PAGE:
·         The complexity grows increasingly . . . well, complex. In the past, order management solutions were typically found only in the most complex and highest scale of eCommerce. But as we continue to “drop the e” from eCommerce and see how commerce platforms are service many channels and touchpoints — from web, to mobile web, to mobile apps, to marketplaces, to call center, to retail store, to interactive displays, to interactive TV — order management has become critical to enabling a complex supply chain which can fulfill across channels, drop shippers, and take advantage of multi-nodal fulfillment environments.  Beyond just OMS, also adding to the complexity of commerce solutions are client needs in areas like web content management (WCM), product content management (PCM), channel analytics, and customer experience management (CXM).

·         Enterprise software is almost sexy again. The commoditization of hardware (Apple being the exception to the rule) and the growth of the cloud has shifted the focus from enterprise hardware to software and services. HP's pivot is of course a notable and recent example. And in the commerce platforms and solutions market, valuations set by eBay for GSI ($2.4 billion), Oracle for ATG ($1 billion) , and IBM for Sterling ($1.4 billion) are making many sit up and pay attention to a forgotten and somewhat neglected part of the enterprise software market (not for this analyst, I assure you). Many VCs and investment bankers will also be paying close attention to the pending Demandware IPO  — as they navigate turbulent financial markets  — to understand how the markets value commerce solutions.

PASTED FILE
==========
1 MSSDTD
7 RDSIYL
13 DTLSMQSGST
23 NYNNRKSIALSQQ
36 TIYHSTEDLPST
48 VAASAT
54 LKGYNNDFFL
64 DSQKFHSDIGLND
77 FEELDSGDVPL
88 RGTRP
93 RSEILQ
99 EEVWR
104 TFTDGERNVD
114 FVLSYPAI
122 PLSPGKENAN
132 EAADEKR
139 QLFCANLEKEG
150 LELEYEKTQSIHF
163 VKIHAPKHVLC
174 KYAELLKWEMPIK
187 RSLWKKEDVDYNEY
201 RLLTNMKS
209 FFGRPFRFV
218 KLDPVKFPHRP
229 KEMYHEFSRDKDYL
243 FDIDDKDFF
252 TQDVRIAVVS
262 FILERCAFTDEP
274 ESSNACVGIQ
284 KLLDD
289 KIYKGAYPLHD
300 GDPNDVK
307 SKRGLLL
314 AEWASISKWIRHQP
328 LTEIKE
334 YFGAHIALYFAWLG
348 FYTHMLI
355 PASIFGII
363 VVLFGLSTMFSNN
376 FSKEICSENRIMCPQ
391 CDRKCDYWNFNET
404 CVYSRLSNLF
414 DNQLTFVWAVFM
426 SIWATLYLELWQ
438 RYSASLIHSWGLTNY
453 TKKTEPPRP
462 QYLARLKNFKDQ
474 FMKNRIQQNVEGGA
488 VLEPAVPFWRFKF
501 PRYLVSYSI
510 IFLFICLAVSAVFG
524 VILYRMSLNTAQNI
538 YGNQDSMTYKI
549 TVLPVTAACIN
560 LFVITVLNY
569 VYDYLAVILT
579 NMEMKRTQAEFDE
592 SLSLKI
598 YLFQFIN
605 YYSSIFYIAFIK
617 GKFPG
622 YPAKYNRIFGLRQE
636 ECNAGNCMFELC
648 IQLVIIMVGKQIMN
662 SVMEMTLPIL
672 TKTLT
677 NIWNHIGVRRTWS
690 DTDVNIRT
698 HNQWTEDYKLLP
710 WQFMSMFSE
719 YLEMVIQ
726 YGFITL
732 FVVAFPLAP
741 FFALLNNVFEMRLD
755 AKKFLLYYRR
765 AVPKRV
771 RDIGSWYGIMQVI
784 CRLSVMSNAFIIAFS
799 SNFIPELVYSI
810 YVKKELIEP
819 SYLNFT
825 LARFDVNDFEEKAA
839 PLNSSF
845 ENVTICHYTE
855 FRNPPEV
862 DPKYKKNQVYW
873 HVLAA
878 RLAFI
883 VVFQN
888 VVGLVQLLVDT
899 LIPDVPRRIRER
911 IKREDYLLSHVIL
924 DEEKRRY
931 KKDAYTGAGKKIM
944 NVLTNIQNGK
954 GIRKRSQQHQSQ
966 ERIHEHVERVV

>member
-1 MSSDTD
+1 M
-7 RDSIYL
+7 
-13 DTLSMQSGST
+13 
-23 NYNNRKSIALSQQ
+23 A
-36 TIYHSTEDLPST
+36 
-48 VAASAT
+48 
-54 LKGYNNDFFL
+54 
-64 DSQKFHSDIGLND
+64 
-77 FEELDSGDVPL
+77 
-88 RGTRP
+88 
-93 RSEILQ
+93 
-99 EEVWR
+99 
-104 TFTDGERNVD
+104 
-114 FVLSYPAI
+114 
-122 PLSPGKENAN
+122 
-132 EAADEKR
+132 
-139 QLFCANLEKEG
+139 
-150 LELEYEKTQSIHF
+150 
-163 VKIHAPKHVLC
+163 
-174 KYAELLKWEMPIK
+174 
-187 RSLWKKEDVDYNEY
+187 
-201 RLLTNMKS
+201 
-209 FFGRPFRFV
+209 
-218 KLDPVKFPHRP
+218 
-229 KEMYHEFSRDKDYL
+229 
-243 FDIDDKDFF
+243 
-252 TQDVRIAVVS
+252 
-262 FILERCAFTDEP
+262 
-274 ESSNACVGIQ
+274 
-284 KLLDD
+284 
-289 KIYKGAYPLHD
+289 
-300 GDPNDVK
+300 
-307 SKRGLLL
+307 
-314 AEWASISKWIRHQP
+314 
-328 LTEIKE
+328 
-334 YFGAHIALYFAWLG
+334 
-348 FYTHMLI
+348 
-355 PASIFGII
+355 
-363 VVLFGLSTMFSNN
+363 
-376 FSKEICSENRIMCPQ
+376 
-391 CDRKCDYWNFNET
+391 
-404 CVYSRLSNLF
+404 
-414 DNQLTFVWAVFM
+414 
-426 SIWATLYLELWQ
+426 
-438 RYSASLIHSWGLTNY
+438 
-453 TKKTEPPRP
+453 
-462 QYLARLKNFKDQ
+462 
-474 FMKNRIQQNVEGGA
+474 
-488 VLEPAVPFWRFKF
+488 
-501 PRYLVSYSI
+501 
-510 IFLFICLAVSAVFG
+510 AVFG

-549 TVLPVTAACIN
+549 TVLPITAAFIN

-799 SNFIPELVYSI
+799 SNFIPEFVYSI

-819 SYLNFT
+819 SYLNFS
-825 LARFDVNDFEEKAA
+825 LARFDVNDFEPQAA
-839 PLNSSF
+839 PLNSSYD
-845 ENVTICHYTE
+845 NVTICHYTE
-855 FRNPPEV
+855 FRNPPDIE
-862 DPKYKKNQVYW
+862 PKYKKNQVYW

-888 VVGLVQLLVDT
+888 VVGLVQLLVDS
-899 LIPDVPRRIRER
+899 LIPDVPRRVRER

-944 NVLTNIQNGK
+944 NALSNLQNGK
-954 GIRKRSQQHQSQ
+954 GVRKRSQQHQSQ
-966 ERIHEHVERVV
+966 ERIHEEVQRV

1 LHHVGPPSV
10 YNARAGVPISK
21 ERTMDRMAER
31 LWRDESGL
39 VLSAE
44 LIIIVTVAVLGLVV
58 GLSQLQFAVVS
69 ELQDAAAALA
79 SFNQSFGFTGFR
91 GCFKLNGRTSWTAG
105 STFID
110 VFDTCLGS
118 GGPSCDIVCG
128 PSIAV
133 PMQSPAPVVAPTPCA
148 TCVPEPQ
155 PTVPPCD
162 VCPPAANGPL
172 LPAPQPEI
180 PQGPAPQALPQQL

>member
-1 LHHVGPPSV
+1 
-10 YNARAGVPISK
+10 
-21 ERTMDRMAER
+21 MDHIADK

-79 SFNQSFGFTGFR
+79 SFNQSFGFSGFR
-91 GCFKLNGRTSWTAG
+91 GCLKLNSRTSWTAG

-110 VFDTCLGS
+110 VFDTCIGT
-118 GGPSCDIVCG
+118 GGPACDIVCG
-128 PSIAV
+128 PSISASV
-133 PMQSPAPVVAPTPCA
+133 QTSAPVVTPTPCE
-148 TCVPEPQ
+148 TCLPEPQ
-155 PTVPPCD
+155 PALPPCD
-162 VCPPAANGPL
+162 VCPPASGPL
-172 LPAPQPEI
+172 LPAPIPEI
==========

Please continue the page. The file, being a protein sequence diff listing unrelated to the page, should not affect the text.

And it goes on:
So, will we see more M&A activity this year? How’s this for an answer . . .  maybe. The simple truth is that there are fewer and fewer opportunities for deals of this size. A lot may depend on what the likes of Adobe, Microsoft, SAP, and eBay want to do with gaps or assets respectively, or what mid-market commerce solutions do to combine and position themselves to solve for an increasingly complex set of needs as their clients compete and adapt to changing customer needs in the era of agile commerce.

I look forward to your thoughts below in the comments.

 

* - Global commerce service providers (GCSPs) represent the evolution of systems integration, strategic consulting, and customer experience design services. For more information on these providers, I encourage clients to schedule inquiries to discuss your service needs and our upcoming research into these providers.

** - Australian data to be presented here by Forrester Senior Analyst Steven Noble.

^ - Clients can access our market sizing analysis by contacting your Forrester Account Executive.

Comments

Hybris/iCongo Merger

Brian: Well written, thorough and insightful. I agree almost entirely with your analysis except on the notion of the combined entity now filing for an IPO. While that certainly seems plausible, my sense is that this creates all the more reason for a firm like SAP to dig deep into their wallet and come up with an offer. SAP never responded to Oracle's bid for ATG, perhaps because they were caught flat footed and couldn't respond in time. But, given Hybris' PIM solution, tight integration with SAP, and the fact they're a German firm -- who now have a decent OMS solution, a much stronger US presence, and real growth potential especially in the mid-market, causes me to think SAP is a more likely suitor than anyone else. I also think that Huntsman/Gay are not likely to own and hold long term so the sooner they can show a run rate of 25% Year on Year growth, the sooner they too can cash in and sell. Thoughts?